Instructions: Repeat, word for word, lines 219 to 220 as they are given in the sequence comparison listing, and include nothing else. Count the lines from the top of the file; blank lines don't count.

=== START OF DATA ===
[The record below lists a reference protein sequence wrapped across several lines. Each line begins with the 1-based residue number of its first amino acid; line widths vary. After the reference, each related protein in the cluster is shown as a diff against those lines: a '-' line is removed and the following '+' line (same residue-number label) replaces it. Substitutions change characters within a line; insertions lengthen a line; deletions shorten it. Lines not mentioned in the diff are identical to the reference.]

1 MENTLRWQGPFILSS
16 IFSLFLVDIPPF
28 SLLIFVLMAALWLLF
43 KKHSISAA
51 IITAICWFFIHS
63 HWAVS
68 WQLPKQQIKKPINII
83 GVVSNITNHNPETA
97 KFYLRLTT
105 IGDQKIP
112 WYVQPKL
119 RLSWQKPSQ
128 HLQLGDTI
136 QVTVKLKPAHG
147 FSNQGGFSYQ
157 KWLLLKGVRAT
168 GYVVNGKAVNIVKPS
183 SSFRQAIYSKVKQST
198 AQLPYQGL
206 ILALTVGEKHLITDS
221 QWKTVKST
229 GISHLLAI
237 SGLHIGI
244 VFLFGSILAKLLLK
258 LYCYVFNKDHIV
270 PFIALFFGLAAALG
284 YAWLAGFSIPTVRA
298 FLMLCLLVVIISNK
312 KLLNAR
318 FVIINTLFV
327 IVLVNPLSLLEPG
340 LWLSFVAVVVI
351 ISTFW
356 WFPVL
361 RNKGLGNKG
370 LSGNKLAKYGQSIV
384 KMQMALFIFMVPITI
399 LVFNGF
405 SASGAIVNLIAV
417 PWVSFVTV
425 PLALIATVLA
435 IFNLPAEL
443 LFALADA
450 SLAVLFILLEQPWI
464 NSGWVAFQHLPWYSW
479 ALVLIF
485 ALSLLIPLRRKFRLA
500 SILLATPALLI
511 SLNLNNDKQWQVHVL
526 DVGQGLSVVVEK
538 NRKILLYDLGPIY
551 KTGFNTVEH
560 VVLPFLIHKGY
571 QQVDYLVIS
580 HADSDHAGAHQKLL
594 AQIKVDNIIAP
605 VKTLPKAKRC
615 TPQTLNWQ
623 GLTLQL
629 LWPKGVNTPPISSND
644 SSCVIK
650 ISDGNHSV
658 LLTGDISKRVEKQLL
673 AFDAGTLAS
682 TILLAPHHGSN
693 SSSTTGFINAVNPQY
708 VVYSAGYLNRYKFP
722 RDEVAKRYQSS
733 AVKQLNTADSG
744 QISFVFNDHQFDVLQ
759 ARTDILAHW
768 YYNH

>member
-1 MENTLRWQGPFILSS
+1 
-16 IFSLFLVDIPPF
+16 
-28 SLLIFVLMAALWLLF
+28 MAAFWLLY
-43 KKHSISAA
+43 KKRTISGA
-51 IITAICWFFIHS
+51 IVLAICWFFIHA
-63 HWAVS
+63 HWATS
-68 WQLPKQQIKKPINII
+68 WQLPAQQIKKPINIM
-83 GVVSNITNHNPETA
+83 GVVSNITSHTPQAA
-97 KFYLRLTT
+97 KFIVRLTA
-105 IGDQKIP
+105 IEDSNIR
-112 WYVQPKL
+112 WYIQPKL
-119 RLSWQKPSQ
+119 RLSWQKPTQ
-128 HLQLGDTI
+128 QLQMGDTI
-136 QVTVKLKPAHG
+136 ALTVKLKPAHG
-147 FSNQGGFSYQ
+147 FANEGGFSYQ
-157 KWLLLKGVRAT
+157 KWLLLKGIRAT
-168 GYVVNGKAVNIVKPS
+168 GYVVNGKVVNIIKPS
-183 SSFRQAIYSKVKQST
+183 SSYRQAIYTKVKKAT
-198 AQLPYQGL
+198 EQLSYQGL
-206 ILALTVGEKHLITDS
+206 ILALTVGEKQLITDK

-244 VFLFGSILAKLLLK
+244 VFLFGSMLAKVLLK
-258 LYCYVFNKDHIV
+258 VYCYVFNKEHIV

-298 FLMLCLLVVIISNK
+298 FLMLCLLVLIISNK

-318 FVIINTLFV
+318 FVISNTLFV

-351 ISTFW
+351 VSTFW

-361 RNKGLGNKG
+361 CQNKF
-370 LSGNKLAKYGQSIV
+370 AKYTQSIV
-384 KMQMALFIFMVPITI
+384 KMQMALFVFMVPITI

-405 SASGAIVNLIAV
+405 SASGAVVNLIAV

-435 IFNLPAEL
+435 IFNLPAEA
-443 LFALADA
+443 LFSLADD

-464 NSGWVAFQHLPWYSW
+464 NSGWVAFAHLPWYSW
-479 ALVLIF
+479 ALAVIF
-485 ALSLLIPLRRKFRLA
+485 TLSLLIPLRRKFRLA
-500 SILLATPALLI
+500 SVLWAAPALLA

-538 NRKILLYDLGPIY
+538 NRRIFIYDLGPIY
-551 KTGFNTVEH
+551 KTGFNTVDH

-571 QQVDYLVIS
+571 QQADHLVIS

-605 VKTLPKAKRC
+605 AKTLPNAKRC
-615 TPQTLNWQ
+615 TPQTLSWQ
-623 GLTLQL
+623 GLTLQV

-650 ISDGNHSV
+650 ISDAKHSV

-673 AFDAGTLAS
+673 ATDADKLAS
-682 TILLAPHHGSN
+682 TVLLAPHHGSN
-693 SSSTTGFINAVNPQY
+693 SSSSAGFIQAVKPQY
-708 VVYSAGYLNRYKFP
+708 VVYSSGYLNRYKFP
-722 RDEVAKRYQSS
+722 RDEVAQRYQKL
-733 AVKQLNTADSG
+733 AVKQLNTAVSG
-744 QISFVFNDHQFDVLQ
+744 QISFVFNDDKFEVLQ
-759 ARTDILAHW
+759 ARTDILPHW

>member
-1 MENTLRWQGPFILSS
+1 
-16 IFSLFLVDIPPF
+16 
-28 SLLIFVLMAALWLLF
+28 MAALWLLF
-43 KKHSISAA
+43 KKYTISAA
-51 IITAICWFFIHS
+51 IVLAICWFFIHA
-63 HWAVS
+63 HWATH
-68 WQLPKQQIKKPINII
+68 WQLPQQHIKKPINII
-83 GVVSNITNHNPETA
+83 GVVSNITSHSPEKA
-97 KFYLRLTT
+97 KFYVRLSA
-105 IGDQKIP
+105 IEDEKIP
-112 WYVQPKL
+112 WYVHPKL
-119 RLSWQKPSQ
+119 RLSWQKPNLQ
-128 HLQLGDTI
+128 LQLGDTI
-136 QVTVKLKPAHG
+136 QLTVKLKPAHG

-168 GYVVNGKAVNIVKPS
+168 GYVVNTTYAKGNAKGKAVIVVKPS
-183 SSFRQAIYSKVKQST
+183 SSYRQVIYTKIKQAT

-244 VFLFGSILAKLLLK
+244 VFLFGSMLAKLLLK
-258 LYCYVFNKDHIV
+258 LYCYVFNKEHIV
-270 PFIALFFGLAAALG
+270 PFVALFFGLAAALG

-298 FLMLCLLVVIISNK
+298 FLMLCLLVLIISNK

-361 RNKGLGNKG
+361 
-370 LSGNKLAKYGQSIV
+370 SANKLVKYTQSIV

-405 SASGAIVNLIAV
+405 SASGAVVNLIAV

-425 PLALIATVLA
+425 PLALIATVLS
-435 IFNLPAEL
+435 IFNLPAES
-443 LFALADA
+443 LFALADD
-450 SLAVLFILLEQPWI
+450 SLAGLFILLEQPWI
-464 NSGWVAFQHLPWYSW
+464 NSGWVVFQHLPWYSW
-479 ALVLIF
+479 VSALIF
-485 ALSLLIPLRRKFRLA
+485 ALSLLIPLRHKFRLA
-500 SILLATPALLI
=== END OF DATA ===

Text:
+370 SANKLVKYTQSIV

-405 SASGAIVNLIAV